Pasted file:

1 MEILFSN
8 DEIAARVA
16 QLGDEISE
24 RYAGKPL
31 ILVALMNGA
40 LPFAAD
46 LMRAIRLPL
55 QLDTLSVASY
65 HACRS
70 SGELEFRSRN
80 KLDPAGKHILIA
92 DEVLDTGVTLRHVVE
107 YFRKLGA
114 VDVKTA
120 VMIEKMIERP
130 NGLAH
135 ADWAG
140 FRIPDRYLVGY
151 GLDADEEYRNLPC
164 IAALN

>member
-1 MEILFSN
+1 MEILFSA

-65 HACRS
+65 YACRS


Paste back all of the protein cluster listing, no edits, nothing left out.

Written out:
1 MEILFSN
8 DEIAARVA
16 QLGDEISE
24 RYAGKPL
31 ILVALMNGA
40 LPFAAD
46 LMRAIRLPL
55 QLDTLSVASY
65 HACRS
70 SGELEFRSRN
80 KLDPAGKHILIA
92 DEVLDTGVTLRHVVE
107 YFRKLGA
114 VDVKTA
120 VMIEKMIERP
130 NGLAH
135 ADWAG
140 FRIPDRYLVGY
151 GLDADEEYRNLPC
164 IAALN

>member
-1 MEILFSN
+1 MEILFSA

-65 HACRS
+65 YACRS